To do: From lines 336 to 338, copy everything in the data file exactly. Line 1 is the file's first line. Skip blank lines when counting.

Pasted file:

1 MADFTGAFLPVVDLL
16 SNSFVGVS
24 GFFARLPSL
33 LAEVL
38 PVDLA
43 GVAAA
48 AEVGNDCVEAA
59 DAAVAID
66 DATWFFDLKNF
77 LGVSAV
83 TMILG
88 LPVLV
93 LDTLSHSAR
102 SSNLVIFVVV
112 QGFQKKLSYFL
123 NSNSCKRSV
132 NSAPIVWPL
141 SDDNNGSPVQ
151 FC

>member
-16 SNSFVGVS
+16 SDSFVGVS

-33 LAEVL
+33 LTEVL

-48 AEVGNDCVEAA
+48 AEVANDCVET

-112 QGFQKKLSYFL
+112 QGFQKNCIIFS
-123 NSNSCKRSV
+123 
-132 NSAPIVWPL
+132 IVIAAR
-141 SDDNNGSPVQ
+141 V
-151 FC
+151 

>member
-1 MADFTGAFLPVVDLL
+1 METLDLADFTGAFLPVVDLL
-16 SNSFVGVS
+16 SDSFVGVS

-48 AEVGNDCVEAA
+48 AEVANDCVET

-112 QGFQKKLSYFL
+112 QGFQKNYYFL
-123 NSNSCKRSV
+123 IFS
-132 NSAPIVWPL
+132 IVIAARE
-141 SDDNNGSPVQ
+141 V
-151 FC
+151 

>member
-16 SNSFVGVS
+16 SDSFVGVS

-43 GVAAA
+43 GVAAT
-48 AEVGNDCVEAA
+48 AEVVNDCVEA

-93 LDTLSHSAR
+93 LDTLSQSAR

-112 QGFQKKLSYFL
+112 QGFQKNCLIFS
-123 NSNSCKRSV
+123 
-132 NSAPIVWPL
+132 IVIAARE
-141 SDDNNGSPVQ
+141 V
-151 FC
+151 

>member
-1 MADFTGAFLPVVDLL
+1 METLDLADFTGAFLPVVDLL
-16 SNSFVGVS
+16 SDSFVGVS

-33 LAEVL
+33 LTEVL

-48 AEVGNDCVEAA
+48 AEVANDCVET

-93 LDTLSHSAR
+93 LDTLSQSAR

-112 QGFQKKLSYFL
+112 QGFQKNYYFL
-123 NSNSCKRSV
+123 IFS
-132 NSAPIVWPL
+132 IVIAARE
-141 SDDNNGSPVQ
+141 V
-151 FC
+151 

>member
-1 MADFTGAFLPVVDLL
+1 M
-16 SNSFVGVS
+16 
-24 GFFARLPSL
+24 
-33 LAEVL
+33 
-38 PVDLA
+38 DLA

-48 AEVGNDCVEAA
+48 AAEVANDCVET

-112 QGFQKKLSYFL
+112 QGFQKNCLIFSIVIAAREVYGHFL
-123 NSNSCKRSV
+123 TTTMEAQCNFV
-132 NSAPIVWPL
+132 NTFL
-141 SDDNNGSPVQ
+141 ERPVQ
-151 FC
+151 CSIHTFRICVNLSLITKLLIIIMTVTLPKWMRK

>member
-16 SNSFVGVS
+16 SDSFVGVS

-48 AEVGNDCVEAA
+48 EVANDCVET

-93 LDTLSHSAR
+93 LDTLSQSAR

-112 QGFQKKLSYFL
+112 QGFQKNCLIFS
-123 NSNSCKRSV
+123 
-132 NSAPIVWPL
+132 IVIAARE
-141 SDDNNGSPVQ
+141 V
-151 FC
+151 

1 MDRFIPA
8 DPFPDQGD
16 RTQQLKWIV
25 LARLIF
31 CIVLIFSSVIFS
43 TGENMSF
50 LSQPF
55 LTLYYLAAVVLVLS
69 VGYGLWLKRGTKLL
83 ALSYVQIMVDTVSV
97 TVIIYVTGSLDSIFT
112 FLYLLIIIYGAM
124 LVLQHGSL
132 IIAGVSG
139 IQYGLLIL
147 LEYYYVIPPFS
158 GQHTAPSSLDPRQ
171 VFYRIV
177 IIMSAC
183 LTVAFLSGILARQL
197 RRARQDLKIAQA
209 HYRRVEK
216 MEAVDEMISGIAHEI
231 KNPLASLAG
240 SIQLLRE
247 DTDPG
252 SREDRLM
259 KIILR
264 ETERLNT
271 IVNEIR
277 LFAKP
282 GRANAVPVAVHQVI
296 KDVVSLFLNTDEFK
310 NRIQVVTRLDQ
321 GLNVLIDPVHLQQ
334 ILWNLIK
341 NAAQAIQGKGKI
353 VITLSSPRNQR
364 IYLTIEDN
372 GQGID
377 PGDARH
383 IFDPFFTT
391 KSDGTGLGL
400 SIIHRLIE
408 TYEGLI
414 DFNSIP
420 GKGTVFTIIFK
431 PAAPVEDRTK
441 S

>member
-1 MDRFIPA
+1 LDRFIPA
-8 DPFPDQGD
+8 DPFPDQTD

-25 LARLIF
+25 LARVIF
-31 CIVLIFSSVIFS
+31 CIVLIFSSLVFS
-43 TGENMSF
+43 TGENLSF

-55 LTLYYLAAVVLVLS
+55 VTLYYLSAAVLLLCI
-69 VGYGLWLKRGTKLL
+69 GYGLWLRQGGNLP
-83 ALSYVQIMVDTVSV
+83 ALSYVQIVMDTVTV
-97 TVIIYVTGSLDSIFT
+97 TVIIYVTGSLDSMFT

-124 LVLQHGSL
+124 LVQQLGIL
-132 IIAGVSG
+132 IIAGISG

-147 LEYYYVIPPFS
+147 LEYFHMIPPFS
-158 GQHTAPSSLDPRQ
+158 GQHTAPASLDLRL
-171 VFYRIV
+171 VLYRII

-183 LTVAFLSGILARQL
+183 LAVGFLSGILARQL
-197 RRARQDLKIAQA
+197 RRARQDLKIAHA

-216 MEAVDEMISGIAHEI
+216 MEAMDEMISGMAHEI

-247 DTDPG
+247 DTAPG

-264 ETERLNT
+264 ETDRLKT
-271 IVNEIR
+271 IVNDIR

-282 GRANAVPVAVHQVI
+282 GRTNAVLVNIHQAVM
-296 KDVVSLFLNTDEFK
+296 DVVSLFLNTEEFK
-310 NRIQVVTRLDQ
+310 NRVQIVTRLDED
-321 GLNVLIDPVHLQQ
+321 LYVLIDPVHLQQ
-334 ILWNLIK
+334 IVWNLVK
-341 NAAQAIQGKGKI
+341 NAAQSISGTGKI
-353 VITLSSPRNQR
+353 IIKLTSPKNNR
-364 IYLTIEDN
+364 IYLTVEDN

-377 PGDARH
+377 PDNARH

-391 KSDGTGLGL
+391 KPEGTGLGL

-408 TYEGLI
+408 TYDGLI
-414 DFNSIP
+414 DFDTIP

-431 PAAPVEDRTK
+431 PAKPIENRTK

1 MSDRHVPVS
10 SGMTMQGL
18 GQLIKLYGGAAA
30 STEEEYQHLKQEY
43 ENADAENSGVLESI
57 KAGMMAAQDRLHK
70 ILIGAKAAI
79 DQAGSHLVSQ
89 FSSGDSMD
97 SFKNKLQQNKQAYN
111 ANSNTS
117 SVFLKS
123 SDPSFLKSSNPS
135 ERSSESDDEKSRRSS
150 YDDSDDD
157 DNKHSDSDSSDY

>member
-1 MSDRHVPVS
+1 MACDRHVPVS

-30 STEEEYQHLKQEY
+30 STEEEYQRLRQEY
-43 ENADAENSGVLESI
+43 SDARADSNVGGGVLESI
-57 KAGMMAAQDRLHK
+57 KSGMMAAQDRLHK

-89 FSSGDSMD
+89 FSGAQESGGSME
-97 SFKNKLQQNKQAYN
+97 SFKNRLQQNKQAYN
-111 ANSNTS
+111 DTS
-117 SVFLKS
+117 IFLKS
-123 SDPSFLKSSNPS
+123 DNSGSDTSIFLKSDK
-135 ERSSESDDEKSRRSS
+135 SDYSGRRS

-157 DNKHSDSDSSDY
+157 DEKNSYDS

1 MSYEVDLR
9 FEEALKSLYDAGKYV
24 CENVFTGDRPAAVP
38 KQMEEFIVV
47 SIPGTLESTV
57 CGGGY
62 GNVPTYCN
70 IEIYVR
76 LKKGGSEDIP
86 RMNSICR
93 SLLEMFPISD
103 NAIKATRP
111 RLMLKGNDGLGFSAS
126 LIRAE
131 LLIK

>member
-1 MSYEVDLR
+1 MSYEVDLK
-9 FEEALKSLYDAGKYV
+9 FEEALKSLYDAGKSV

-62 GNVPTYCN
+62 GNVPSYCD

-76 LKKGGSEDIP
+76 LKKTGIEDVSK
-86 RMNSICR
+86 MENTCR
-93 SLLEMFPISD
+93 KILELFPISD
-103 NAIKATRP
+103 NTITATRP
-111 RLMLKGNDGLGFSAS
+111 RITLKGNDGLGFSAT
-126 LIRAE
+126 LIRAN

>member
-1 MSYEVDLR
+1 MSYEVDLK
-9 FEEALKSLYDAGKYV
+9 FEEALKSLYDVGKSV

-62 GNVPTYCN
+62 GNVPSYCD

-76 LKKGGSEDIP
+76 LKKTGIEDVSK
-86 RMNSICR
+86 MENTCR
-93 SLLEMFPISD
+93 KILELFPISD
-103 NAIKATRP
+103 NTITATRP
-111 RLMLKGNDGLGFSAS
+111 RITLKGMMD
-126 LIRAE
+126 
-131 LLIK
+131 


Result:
-103 NAIKATRP
+103 NTITATRP
-111 RLMLKGNDGLGFSAS